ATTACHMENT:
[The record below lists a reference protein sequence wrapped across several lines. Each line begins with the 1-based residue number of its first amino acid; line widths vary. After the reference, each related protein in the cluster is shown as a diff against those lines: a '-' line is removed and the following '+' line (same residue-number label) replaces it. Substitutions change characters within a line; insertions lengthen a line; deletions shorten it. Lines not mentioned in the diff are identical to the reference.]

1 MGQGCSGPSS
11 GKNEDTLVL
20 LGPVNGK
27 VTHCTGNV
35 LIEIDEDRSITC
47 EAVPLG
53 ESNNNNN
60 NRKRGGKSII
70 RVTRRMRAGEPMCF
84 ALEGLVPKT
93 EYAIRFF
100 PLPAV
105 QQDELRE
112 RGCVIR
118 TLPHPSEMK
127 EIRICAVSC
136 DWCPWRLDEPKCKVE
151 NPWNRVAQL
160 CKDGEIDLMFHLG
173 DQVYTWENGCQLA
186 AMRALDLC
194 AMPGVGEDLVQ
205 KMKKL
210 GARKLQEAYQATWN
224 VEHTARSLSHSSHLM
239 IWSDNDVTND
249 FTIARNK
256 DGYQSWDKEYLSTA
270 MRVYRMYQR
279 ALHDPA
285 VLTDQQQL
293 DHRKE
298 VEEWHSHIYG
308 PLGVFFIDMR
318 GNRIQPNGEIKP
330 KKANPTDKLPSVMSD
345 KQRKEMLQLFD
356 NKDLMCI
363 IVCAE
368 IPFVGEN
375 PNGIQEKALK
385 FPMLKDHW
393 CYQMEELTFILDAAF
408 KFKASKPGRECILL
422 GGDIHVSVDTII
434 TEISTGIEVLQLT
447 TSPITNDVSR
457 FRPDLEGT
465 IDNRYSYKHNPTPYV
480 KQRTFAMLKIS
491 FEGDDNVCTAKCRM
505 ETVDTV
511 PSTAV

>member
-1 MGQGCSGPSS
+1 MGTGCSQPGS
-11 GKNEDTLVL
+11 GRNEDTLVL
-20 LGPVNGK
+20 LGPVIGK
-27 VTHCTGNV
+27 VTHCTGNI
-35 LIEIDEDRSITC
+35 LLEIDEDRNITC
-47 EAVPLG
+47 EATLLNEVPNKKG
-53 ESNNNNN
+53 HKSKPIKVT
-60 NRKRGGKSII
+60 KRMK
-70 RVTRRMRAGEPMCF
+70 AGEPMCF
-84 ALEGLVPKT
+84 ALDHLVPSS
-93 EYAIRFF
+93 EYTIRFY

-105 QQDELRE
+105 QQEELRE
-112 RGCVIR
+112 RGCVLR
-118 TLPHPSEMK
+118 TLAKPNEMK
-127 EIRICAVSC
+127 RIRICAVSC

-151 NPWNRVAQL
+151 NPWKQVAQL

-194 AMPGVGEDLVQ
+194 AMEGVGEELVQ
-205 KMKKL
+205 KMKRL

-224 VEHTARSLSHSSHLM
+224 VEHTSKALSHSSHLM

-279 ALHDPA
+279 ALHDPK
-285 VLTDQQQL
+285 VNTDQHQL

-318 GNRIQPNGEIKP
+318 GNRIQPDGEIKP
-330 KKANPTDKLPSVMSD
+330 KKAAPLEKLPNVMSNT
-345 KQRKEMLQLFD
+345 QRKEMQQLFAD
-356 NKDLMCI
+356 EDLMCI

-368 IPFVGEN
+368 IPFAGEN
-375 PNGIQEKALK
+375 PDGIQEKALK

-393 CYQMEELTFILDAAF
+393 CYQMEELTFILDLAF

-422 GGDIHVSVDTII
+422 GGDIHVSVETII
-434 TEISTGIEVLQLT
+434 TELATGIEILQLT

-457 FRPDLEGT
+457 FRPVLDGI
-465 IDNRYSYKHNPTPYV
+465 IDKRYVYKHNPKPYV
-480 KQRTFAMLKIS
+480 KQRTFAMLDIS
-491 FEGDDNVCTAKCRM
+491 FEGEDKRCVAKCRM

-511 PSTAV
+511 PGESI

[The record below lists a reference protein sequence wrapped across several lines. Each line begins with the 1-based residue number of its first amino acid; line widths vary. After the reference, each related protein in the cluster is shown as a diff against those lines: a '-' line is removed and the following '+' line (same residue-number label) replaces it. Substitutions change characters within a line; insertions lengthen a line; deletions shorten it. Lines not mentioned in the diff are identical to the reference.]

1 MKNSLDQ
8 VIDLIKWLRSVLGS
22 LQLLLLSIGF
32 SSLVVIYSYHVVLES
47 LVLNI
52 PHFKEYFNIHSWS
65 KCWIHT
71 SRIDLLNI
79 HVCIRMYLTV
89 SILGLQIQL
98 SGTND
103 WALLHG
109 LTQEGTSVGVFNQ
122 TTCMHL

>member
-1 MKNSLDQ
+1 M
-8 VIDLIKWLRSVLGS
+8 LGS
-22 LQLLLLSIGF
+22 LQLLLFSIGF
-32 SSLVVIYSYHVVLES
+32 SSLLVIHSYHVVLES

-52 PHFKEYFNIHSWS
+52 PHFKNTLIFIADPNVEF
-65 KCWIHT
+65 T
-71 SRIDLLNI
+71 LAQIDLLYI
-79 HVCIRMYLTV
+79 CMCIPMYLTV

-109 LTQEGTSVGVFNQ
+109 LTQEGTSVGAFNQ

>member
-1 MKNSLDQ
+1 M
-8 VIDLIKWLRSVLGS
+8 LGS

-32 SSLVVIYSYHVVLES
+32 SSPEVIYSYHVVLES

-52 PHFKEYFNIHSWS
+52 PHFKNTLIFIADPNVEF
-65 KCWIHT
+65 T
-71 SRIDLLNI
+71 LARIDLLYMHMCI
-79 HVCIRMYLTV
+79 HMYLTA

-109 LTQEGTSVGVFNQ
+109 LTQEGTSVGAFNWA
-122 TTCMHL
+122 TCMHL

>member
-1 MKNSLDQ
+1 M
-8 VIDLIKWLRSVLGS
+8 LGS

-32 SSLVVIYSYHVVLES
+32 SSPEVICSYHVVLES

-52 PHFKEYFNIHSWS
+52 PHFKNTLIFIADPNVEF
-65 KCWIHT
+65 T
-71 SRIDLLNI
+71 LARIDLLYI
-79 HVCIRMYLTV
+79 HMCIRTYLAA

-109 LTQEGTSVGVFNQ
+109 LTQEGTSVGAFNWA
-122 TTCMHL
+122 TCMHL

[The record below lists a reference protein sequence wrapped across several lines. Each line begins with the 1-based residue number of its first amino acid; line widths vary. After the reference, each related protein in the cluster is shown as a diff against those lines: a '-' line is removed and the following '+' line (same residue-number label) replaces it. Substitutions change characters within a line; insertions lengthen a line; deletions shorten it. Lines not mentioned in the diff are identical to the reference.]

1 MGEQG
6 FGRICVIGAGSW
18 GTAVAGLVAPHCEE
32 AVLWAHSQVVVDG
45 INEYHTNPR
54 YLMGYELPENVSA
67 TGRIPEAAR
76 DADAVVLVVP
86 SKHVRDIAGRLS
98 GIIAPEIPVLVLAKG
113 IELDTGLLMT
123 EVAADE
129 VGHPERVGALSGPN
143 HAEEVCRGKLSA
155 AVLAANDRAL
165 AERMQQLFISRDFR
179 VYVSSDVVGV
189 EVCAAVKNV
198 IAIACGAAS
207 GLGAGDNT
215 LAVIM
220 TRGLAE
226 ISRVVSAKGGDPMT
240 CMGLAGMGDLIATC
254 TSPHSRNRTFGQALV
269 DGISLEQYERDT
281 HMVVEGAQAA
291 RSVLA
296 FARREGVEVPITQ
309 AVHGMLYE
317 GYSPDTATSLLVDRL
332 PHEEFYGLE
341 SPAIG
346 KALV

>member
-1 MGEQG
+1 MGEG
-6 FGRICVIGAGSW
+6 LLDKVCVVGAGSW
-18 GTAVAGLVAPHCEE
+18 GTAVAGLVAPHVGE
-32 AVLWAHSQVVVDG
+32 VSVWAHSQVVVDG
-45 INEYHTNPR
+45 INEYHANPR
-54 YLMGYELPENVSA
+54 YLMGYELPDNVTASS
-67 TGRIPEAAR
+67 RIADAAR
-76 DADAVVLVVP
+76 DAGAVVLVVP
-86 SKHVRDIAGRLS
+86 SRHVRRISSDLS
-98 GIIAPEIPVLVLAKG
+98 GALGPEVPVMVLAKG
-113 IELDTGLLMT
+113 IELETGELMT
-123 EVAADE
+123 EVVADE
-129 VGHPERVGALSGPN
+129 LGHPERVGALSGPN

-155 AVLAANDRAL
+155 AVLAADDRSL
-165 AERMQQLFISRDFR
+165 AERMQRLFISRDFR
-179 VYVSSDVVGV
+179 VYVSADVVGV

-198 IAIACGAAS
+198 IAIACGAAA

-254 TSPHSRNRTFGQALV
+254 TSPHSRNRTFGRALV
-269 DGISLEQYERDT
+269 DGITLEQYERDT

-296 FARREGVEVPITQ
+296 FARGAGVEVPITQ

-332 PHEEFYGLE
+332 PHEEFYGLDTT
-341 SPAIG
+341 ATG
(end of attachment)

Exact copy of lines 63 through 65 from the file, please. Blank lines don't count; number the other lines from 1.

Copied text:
+27 VTHCTGNI
-35 LIEIDEDRSITC
+35 LLEIDEDRNITC